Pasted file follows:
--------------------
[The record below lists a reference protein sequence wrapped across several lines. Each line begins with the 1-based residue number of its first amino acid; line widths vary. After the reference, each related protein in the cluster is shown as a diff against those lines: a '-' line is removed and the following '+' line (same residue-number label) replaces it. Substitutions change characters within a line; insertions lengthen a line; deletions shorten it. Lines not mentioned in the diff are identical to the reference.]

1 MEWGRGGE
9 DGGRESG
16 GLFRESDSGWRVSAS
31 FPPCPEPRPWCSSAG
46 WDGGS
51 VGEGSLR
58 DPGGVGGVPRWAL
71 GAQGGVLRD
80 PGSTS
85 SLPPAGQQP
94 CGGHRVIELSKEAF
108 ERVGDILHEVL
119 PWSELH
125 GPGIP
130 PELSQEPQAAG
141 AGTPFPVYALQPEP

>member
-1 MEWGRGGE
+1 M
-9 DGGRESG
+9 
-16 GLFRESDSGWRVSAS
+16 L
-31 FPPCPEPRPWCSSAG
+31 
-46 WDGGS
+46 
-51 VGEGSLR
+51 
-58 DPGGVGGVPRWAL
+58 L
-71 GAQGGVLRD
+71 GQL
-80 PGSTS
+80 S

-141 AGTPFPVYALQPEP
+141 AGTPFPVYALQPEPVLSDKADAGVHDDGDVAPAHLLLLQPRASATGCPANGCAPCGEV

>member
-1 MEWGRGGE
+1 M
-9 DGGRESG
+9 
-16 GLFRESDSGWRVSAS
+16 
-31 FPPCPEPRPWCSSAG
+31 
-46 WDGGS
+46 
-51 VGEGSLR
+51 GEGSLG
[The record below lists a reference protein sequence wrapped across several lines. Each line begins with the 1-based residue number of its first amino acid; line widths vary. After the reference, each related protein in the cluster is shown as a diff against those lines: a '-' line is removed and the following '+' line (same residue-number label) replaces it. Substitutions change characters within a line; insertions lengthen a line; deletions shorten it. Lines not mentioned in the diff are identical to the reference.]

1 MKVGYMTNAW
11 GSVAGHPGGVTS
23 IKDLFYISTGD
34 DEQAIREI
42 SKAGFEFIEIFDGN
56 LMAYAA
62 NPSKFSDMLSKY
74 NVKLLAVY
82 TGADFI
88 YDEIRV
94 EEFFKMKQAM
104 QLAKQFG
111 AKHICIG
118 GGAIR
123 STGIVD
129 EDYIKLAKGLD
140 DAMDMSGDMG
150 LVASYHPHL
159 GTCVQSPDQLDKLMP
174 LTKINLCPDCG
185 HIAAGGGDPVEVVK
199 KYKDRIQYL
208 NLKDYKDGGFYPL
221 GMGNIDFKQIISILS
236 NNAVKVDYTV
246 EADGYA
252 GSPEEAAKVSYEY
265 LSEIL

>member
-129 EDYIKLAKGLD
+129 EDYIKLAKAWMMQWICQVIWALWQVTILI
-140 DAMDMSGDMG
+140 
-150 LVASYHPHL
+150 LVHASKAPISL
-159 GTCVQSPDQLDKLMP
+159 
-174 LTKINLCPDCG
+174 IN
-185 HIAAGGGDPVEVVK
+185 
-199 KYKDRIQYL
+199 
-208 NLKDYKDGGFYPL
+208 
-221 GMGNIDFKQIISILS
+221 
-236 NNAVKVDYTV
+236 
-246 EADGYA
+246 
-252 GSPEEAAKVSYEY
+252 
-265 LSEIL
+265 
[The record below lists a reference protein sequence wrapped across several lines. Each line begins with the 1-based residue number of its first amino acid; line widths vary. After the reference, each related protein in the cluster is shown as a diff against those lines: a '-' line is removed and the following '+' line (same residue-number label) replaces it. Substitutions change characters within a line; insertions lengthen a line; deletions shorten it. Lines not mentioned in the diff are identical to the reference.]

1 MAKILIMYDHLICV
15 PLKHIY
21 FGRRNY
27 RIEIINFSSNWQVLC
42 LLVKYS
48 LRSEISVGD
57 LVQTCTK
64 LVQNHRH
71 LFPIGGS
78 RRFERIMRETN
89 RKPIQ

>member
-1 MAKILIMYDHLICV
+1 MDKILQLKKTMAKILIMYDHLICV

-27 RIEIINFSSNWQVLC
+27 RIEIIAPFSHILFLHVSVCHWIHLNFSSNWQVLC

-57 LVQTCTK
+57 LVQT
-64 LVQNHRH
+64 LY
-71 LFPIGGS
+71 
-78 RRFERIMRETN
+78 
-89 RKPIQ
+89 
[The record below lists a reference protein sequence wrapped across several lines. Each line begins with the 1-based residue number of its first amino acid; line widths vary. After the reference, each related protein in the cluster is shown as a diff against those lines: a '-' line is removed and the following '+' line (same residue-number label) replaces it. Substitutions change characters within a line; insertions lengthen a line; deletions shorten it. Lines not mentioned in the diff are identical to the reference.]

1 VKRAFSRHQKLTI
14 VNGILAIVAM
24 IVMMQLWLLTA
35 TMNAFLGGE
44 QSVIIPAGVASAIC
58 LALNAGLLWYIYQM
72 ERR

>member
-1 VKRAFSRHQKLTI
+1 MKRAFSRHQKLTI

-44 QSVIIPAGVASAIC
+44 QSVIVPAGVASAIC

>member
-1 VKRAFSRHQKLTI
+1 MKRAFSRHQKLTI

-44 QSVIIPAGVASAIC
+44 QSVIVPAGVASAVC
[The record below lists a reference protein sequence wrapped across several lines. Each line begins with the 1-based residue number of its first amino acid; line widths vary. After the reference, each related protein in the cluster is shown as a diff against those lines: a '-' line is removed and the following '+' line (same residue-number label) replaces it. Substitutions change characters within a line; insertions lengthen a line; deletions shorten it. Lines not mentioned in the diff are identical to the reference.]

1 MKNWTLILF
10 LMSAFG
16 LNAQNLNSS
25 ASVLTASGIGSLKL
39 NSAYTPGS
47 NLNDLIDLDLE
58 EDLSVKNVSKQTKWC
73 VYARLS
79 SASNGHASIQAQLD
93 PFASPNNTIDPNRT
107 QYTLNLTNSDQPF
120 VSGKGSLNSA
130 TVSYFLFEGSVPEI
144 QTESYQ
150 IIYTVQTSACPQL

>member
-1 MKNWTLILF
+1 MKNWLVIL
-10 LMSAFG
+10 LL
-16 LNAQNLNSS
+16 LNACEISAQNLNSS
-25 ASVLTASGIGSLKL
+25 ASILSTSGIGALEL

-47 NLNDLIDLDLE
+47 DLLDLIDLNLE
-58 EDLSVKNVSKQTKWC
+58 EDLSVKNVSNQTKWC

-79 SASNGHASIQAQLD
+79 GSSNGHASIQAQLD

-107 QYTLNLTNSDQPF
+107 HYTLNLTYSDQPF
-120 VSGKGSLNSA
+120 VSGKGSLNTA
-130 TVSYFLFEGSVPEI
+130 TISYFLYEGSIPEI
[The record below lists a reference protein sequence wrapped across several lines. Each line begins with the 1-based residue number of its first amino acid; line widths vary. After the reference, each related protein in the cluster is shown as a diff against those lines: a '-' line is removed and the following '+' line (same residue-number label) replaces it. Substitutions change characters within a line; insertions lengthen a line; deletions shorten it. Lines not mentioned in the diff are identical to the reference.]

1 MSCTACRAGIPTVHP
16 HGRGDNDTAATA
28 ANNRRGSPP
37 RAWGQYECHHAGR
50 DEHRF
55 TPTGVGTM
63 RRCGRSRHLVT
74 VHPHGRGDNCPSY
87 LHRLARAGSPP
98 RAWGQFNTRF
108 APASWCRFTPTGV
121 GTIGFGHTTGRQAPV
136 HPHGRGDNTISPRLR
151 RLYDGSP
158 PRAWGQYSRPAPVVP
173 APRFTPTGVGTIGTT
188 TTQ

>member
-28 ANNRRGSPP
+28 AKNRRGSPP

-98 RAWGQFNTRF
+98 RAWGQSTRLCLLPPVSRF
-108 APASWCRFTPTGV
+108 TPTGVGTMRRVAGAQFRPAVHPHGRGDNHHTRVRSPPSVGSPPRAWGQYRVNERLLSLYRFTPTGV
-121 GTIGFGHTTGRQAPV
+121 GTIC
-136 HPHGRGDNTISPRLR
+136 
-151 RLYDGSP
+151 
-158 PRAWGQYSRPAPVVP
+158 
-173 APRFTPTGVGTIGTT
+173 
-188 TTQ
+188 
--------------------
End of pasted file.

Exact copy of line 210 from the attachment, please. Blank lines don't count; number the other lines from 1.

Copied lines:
+28 AKNRRGSPP